Notwithstanding Alexander’s reputation as an expert on the Senate’s rules, a closer examination of his two claims demonstrates that neither has much merit.

First, there are important distinctions between third-degree amendments and the nuclear option, even though both utilize the same mechanism (i.e., an appeal). Appealing the ruling of the chair that an amendment is not in order when the amendment tree has been filled is not synonymous with the nuclear option, because it does not violate the Standing Rules of the Senate. If successful, it would simply create a new precedent governing the amendment process. It would not violate any specific rule. The appeal would only be functionally equivalent with the nuclear option if the new precedent explicitly violated an existing provision of the Standing Rules. Otherwise, the creation of a new precedent on appeal is entirely consistent with Senate rules and past practices.

Second, a closer consideration of regular order in the context of the amendment process suggests that it would remain relatively unaffected by a successful appeal in this scenario. Alexander contends that the amendment trees make it possible for the Senate to function today. He predicts that floor debate on bills would be chaotic if the current amendment trees were altered by a successful appeal. The implication is that effectively removing the limits on the number of amendments that can be pending to legislation on the Senate floor would make it impossible to consider legislation in an orderly manner.

Yet the historical development of the Senate’s amendment process demonstrates that there is nothing inherently chaotic about expanding the number of amendments that can be pending simultaneously. The principles of precedence would still apply to any new branches created on the trees. As such, the framework for the orderly consideration of the pending amendments would be preserved.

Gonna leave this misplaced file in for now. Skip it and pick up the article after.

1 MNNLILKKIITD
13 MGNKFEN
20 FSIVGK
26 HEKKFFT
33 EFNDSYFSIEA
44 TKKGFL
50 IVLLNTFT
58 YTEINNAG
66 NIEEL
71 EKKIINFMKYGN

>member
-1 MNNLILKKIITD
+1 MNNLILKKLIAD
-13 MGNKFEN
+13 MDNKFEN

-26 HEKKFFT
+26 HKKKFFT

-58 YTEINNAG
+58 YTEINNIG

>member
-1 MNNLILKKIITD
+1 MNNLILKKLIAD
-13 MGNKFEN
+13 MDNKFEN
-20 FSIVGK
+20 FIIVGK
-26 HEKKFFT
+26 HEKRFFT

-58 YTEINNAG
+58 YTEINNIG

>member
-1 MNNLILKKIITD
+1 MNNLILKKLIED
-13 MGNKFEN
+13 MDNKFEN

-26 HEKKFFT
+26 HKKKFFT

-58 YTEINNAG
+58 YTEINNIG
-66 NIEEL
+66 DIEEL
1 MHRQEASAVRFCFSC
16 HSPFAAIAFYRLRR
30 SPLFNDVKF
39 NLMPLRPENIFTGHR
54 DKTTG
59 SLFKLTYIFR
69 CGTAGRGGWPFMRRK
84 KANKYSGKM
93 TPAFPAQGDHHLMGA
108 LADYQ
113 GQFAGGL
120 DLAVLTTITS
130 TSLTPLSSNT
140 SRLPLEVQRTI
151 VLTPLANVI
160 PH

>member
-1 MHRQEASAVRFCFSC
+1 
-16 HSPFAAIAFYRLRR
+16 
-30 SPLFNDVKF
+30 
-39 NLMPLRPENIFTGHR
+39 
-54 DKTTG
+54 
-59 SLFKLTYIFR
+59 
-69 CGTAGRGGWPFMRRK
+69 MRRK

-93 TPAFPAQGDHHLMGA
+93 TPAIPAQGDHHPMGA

Moreover, the only time the amendment trees are adhered to literally in the contemporary Senate is almost always when the majority leader would like to block other senators from offering amendments. Instead of processing amendments by following the amendment trees, the practice most often followed is to process amendments by unanimous consent (e.g., “I ask unanimous consent to set aside the pending amendment and call up amendment No. 1234.”) Thus, limiting the majority leader’s ability to fill the amendment tree would simply force the Senate to return to the way in which it routinely processed amendments before the dramatic abuse of the amendment tree.

Indeed, the Senate has considered legislation for most of its history without utilizing the contemporary practice of routinely filling the amendment tree for the explicit purpose of blocking individual senators from offering their own amendments. While preventing the majority leader from being able to fill the tree routinely may make it more difficult for the Senate to block votes on amendments altogether, the Standing Rules and the institution’s precedents contain several tools that can be used to facilitate the orderly consideration of amendments on the Senate floor. These include (but are not limited to) the requirement that committee amendments to reported legislation be considered before the consideration of amendments from the floor, precedents prohibiting language previously amended from being amended again and the filing deadlines associated with Rule XXII.

The arguments advanced by proponents and opponents of using third-degree amendments to circumvent the majority leader’s ability to fill the amendment tree suggest two very different directions for the future course of the Senate’s development.

On one hand, equating precedents that fill in the gaps where the rules are silent with the Standing Rules would effectively bind the Senate to how it operated in the past, regardless of the development of new circumstances, the way the original precedent was established or the merits of the original precedent and whether it violated the Standing Rules in the first place. This would further increase the majority leader’s control over Senate decisionmaking by delegitimizing the efforts of individual members to adjudicate precedent or to protest what they perceived to be unfair or inaccurate rulings of the chair.